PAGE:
ACE's 5-Week 5K Training Program
The shorter distance of a 5K means you can get in race shape and perform well in a shorter amount of time compared to long-distance events. The American Council on Exercise (ACE) recommends the following five week training program to help you reach your 5K goal.
1. Check with your doc. Your first step should be a complete medical exam to make sure it is safe for you to begin a running program.
2. Build your cardio base. Begin with a walk/run program four times per week for 20 to 25 minutes. Add some variety to your training by alternating every other day with 20 to 30 minutes of an aerobic cross-training activity.
3. Increase distance and duration gradually. Select a starting distance that you are comfortable with. Increase the distance (and duration) by approximately 10 to 15 percent each week. For example, increase the duration of your walk/run from 25 minutes to 28 minutes in week 2. Continue increasing the distance and duration of your run or walk by 10 to 15 percent each week over weeks 3, 4 and 5.
4. Mix up your runs. Vary your runs during the week to break the monotony. Choose one or two days a week to run your set distance, and use the remaining days to focus on shorter, harder runs or interval sessions. Make sure to take one or two days off per week to let your body recover.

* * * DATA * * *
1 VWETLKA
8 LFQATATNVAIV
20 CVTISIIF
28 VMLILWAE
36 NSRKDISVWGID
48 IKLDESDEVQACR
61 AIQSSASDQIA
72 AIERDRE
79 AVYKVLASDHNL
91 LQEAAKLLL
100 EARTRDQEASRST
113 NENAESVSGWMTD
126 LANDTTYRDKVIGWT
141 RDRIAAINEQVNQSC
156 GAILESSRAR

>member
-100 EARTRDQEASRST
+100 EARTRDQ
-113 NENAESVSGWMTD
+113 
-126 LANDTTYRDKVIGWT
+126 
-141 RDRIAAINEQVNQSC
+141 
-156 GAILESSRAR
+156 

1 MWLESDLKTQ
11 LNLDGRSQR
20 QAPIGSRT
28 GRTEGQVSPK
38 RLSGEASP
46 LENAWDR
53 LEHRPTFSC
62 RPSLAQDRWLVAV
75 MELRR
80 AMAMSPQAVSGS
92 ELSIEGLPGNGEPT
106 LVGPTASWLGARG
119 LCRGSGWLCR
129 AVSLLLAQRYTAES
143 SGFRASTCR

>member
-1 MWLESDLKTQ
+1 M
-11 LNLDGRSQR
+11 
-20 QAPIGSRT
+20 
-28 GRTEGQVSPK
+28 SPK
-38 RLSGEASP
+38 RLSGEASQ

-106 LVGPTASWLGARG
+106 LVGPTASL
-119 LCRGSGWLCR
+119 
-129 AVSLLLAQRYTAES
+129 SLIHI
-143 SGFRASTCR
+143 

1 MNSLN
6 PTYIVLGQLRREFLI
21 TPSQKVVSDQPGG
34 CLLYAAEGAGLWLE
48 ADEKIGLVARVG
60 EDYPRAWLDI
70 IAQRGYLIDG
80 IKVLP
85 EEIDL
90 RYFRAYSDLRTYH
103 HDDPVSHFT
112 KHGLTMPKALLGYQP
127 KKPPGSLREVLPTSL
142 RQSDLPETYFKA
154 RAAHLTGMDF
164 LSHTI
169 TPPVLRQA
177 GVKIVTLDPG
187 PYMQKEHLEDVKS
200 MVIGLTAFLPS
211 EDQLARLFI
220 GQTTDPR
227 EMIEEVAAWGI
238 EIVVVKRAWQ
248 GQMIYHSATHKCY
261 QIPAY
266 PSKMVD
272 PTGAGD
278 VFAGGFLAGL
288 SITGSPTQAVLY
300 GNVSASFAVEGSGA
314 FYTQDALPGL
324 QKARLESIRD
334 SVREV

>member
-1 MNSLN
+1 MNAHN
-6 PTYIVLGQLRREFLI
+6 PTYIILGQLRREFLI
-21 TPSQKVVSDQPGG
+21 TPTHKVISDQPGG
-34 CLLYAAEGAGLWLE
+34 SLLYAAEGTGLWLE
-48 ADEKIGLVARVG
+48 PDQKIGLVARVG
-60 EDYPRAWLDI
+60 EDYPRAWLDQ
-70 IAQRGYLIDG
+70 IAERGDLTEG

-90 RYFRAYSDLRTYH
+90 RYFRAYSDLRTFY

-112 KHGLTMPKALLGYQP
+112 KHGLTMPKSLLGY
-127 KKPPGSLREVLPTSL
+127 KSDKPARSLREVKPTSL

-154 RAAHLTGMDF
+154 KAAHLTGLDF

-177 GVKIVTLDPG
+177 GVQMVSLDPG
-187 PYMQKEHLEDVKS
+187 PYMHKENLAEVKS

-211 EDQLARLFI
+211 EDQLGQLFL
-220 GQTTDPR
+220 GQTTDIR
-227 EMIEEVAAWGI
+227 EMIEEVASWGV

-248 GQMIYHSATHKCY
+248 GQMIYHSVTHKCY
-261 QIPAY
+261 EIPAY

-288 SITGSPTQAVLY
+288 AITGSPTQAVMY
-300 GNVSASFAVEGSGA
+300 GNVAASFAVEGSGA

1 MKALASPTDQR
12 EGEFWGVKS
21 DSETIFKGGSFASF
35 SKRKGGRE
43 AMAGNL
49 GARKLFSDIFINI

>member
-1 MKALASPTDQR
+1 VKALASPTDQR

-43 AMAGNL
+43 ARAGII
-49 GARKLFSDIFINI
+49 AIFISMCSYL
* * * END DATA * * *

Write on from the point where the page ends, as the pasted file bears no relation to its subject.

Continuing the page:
5. Keep up your strength. Pete McCall, ACE-certified personal trainer, suggests core training exercises to strengthen the core to help runners maximize running efficiency by creating a stable foundation to develop the stride length and stride frequency needed to increase running speed. A strong core also helps absorb the impact of striking the ground, reducing the stress on the body that is responsible for many common running injuries.
Strength exercises for runners
The following core training exercises are from ACE's Exercise Library at "Get Fit" (www.acefitness.org/getfit).
Starting position: On an exercise mat or floor, position your knees directly under your hips and your hands directly under your shoulders. Brace your core and contract your abdominal muscles to position your spine in a neutral position to avoid any excessive sagging or arching.
Movement: Simultaneously extend the right arm and left leg, maintaining a stable spine. Keeping abdominals contracted, contract your glute and thigh muscles until your arm and leg form a straight, even line from fingers to toes. Lower and repeat on the opposite side. Do 2 to 3 sets of 12 to 15 repetitions on each side.
Click for Bird Dog illustration
Starting position: Lie on your back, knees bent with feet flat on the floor and hip-width apart, toes facing straight out. Gently contract your abdominal muscles to stabilize the core. Attempt to maintain this muscle contraction throughout the exercise.
Movement: Gently exhale and contract your glutes to press your hips upwards off the floor, pressing your heels into the floor for stability, for 2 to 3 seconds. Slowly lower your hips back to the floor for 3 to 4 seconds and repeat for 2 to 3 sets of 12 to 15 repetitions.
Click for Glute Bridge illustration
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